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I am trying to make a gallows for Halloween. I found this on wikihow (picture here) which shows using something like a 2x4 as a brace for the 4x4 which is attached to the 4x4 and floor. I found this question, here, that describes something similar to what I am trying to accomplish. My concern is the floor is only about 1" thick so not sure this joint would work.

I would like to re-use the gallows again, so using nails is probably not my best option. I was looking into using an insert nut (similar to what I see used on beds). I also thought about using a Kreg Jig, but the conern of the floor only being 1" thick was a concern again.

So, what would be the best approach, in this case, especially the joint between the 2x4 and floor?

Thanks

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  • 1" plywood is thick by plywood standards so fixing to it isn't so much of a problem, it's common to screw things to 3/4" and even 1/2" ply. Which leads on to a rule of thumb when it comes to screws, you usually want to screw the thinner piece to the thicker piece. So you'd generally screw through the plywood into any of the 2x material that makes up the rest of the structure. – Graphus Sep 28 '17 at 20:24
  • @Graphus that makes sense, but given the 2x4 is cut in an angle isn't the material thinner? I am afraid it would be weak given the screw would go through the plywood and into the 2x4. – lordhog Sep 28 '17 at 23:39
  • Screwing through the ply into the wood should allow the screw to penetrate into the second piece a full 1" or slightly more, which you won't get doing the reverse (and the hold in plywood isn't so good as in solid wood as well). You do have to be careful not to screw directly into end grain on solid wood as standard screws don't hold well in end grain, but across the angle of a 45° support like this you are getting decent side grain for the screw to grip. If you do go this route place the screws towards the fat side of the mitred end, this should allow the use of a screw over 2" long. – Graphus Sep 29 '17 at 6:02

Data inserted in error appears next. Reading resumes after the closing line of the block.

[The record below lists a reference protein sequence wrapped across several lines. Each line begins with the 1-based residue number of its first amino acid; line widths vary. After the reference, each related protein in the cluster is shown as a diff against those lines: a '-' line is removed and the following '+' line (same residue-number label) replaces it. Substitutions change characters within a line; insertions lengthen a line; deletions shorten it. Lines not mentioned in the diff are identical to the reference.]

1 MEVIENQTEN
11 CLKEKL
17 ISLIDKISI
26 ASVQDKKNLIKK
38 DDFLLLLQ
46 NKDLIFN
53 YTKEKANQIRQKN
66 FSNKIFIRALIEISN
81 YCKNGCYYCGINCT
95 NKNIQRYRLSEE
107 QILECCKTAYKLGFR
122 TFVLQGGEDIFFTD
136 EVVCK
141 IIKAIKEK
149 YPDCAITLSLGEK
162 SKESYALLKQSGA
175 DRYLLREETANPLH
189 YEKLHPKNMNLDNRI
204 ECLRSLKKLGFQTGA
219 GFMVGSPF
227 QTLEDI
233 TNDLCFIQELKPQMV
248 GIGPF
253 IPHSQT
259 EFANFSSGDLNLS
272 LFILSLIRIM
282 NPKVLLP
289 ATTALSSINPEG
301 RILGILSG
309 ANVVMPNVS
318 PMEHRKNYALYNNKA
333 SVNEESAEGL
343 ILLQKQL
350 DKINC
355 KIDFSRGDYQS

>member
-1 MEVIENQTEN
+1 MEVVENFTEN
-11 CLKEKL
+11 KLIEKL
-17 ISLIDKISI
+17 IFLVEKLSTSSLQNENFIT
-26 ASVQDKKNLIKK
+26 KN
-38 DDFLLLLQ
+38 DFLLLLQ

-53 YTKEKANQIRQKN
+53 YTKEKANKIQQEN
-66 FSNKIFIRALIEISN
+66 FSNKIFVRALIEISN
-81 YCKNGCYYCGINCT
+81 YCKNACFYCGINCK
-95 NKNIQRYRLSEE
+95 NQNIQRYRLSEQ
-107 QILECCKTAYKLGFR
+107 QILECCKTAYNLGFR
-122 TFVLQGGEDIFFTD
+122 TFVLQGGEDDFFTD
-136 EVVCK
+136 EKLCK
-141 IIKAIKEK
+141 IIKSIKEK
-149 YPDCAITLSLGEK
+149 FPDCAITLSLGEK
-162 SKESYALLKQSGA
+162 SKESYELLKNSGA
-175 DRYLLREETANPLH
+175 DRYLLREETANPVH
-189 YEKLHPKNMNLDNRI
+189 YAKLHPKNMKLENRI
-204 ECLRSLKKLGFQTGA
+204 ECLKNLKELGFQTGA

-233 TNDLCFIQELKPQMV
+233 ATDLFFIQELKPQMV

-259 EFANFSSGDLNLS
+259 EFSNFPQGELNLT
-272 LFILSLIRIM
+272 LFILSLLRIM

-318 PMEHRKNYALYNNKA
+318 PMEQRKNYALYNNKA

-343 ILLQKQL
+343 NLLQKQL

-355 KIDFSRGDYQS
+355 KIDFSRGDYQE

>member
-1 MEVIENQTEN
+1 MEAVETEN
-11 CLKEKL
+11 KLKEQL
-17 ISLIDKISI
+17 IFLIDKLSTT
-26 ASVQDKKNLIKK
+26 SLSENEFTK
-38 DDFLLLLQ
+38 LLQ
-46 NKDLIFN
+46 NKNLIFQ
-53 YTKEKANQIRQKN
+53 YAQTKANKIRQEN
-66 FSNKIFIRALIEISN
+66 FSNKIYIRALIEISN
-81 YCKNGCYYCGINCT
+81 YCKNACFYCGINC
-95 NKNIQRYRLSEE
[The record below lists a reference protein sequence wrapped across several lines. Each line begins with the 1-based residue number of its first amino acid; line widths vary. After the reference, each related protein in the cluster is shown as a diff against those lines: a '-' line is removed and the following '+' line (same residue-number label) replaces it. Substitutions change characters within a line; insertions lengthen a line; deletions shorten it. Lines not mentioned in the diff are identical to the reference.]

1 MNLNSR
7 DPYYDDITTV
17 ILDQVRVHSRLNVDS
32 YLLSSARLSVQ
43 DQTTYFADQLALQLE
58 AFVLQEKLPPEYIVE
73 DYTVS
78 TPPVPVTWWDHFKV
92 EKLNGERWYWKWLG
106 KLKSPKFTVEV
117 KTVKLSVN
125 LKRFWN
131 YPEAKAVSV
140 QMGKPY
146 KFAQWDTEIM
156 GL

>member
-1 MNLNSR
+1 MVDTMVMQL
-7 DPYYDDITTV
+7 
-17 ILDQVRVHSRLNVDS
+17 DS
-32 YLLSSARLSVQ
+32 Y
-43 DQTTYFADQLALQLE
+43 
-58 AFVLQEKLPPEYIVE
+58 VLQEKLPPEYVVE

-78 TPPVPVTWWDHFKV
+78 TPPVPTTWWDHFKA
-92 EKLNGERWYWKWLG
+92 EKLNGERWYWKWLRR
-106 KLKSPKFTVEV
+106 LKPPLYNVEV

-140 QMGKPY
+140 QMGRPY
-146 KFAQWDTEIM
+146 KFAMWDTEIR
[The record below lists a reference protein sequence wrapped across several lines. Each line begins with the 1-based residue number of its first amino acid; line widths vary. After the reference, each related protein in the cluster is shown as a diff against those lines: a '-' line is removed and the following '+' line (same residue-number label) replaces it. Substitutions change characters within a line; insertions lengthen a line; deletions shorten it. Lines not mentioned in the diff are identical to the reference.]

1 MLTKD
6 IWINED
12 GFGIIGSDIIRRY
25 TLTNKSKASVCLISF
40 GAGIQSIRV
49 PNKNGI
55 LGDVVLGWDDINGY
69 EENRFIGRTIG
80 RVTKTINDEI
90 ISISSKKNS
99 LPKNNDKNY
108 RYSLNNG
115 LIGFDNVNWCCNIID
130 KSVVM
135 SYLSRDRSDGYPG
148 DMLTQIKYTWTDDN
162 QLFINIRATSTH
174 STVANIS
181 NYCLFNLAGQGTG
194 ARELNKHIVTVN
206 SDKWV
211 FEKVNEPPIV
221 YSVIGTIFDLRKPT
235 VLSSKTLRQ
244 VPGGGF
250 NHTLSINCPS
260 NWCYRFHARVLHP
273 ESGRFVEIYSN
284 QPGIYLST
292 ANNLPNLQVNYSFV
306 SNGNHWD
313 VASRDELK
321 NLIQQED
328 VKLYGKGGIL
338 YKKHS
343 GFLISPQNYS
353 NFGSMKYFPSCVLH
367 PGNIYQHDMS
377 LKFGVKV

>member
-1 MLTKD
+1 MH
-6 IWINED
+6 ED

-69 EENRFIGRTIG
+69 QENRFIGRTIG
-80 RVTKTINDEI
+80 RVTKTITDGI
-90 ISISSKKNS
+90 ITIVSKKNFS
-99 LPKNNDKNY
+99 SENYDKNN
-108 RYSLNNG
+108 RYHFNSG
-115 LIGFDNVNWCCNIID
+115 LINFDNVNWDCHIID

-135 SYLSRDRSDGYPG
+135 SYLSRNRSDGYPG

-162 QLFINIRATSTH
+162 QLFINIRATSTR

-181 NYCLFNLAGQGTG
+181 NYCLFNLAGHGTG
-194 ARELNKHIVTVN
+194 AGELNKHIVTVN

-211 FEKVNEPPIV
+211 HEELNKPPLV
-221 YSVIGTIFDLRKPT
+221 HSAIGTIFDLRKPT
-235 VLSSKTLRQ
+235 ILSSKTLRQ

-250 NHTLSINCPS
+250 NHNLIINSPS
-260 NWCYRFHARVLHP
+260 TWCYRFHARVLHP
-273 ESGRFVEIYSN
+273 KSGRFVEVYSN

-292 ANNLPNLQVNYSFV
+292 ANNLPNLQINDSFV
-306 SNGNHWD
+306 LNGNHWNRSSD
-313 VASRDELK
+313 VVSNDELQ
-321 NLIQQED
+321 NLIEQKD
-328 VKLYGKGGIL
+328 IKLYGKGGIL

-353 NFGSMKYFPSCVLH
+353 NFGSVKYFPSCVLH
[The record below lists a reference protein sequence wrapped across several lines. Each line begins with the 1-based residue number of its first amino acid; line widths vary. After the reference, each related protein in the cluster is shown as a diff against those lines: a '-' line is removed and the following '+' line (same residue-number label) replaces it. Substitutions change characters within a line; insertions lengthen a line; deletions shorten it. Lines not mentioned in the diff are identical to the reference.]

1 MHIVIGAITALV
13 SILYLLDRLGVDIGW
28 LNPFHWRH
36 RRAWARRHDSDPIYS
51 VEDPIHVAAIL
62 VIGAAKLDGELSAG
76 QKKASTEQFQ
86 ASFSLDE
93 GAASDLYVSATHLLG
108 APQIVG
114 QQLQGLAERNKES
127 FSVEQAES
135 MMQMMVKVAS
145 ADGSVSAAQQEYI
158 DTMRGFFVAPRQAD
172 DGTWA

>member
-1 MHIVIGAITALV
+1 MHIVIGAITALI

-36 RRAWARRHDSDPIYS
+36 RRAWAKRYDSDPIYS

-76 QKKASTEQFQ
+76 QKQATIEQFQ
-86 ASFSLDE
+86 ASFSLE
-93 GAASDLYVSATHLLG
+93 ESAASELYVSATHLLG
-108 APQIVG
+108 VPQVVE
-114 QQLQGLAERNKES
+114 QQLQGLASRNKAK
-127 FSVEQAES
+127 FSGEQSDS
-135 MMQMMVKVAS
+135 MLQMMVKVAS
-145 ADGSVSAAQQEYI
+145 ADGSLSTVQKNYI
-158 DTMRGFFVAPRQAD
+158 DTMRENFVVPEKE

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For something that could be disassembled and reassembled each year, I would give strong consideration to carriage bolts.

A single carriage bolt could serve for both braces where they meet the upright. An oversized washer underneath would mitigate any possibility of pulling through the plywood, although I'd be inclined to think a regular-sized washer would be plenty. You'll need to judge based on how solid the plywood is.

This would require drilling holes at 45-degrees to the surface, which can be a little tricky. You would want to counterbore the holes in the 2 x 4 to accommodate the head of the carriage bolt.

You would want to position the carriage bolts well away from the "sharp" edges of the mitered ends to reduce the risk of tearing out. I'd say centering them 2/3 of the way in would be a good first notion.

If you oriented the 2 x 4 brace the "wide" way rather than the "tall" way, you might consider using two smaller carriage bolts at each end side-by-side.

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    @lordhog Not that I know of. Drilling the clearance hole for the bolt would be fairly straightforward, just start it straight-in (perpendicular) a short ways (1/4" maybe) and then tilt the drill up to the 45-degree angle. The short starter hole will hold the bit from wandering off. The counterbore for the head would be a lot trickier. I suppose I would use a chisel to carefully remove enough material for the head to seat in. If you weren't too particular, the head will crush in a spot for itself as you tighten it, although that's not likely to be pretty. – scanny Sep 29 '17 at 0:30
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    @lordhog A production approach with a full shop would probably be to clamp it to a 45-degree block on the drill press and go at it with a Forstner bit. That would produce a clean flat-bottomed hole and give you a starter center for the clearance hole. But I understand being limited by available tools. You might consider just using deck screws. You could get a few seasons out of those if you were careful and they come in inconspicuous colors. – scanny Sep 29 '17 at 0:32
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If you go to your local big box home center, they have metal brackets with which you can attach 2x4s and 4x4s in almost any configuration you can imagine. I used some of them several years ago to attach 4x4 legs for a balcony to the stage floor. This removes the need to screw at a 45 degree angle or to try to get access from underneath (and screw into end grain). You should be able to find them over near the construction grade dimensional lumber.

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  • Thanks for the suggestion. I think I may try this out, along with @scanny, suggestion on some dummy material to see what works best. I don't have a lot wood working tools, so I am limited. I just have the standard 3/8" drill, starter miter saw, and worm saw. – lordhog Sep 28 '17 at 23:47
  • You should be able to do this with just your drill. – CharlieHorse Sep 29 '17 at 14:18

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